Is Your Financial Professional a Fiduciary? What it Means and Why it Matters


The term “fiduciary” has become a bit more familiar to investors in recent years. But it is clear to me that the wealth management industry still has a lot of work to do if we want investors to understand what the fiduciary standard really means and why it is so important.

As a pioneer in the field, Fiduciary Trust takes this responsibility seriously. I believe we have an obligation to help investors draw a clear line of distinction between financial professionals who operate under the fiduciary standard of care and those who follow the more common suitability standard. Both have their proper place in the world of investing and financial planning. Our job is to help investors understand exactly where that place is.

How to Spot a Fiduciary

In short, the fiduciary standard goes well beyond the obligation to make investment recommendations that are suitable for investors. We are held to a higher standard: placing the interests of our clients ahead of all others—even the financial interests of our firm. So fiduciaries are often the logical choice among families that are transferring wealth from one generation to the next or relying on professionals to make important financial decisions on their behalf.

Avoiding Conflicts

Conflicts of interest come in a variety of shapes and sizes, but the most visible conflicts are often related to compensation. For example, fiduciaries do not typically earn commissions for buying or selling securities on behalf of our clients. Because we take a holistic approach to wealth management, providing advice on an ongoing basis, our compensation is usually in the form of an all-inclusive fee. We specialize in relationships, not transactions.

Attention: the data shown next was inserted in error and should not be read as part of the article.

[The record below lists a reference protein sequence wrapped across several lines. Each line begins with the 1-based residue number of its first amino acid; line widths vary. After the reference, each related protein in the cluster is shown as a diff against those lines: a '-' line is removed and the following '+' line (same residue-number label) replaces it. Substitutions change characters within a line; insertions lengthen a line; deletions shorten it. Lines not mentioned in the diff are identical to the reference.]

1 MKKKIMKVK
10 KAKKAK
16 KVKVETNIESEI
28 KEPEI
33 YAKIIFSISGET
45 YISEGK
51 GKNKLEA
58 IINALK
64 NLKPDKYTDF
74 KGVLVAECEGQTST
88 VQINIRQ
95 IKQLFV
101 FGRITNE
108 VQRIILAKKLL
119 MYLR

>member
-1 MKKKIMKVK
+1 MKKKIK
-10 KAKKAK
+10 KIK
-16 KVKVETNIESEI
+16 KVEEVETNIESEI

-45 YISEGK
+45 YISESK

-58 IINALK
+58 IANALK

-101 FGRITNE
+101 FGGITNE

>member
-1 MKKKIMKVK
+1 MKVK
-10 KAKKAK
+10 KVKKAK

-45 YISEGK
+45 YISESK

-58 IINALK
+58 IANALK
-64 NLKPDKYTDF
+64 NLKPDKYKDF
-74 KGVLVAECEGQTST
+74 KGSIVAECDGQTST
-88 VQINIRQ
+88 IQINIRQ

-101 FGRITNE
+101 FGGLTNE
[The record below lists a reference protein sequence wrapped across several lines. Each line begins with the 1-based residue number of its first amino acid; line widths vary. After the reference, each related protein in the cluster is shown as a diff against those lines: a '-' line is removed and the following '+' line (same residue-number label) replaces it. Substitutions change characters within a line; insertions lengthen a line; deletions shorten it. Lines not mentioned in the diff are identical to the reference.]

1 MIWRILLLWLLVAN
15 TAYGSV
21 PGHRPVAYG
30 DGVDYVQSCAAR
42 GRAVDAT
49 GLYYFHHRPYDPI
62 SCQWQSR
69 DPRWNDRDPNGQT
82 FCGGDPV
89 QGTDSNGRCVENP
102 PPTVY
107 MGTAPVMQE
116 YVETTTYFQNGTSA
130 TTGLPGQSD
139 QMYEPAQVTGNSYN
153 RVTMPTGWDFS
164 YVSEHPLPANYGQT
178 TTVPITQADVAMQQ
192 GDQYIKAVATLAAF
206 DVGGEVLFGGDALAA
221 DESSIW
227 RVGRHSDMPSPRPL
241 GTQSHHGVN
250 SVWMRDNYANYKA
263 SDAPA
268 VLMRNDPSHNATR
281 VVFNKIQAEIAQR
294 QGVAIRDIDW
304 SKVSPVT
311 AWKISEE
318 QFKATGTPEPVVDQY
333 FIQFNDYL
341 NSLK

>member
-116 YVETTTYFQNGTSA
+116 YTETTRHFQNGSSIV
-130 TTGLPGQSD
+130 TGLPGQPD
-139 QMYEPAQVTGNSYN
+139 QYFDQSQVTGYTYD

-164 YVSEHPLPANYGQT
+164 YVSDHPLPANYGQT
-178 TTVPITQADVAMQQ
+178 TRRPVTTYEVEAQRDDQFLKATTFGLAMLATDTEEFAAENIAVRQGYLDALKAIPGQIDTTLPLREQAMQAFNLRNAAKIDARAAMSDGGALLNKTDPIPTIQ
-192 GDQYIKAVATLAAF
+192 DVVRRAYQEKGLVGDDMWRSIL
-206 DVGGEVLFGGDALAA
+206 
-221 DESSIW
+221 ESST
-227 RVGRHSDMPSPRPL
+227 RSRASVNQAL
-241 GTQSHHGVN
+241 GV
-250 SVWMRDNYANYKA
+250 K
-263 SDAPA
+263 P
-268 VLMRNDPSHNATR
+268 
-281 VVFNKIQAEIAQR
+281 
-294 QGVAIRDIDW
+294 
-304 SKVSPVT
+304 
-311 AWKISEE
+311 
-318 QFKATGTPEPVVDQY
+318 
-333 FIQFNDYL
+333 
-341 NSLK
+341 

Fiduciary Trust has a long track record of avoiding business practices that might conflict with our fiduciary duty to clients. In my opinion, this vigilance is one of our firm’s greatest strengths. In fact, Fiduciary Trust was founded by a group of professionals who saw other trust companies branching out into commercial banking and brokerage services and wanted to avoid the distractions of ancillary businesses. Our founders created their own set of fiduciary standards in 1931, nine years before the SEC established industry-wide regulations. So you could say the fiduciary standard is our birthright. It is in our corporate DNA.

Due Diligence

Fiduciaries are required to take all material available information into consideration before making decisions for their clients. At Fiduciary Trust, that means employing an extraordinary level of due diligence—for big decisions and small decisions—carefully weighing the pros and cons of all options. We can clearly articulate the rationale for every decision we make.

This level of due diligence requires a significant investment of time and resources. We analyze every security we purchase, including mutual funds sponsored by Franklin Templeton, our parent company, and third-party managers that offer expertise in specialized disciplines. When a new client joins the firm, his or her investment account is reviewed thoroughly to ensure assets are appropriately allocated. Annual audits by the Trust Investment Review Committee ensure that the portfolio is still being managed in accordance with the client’s wishes.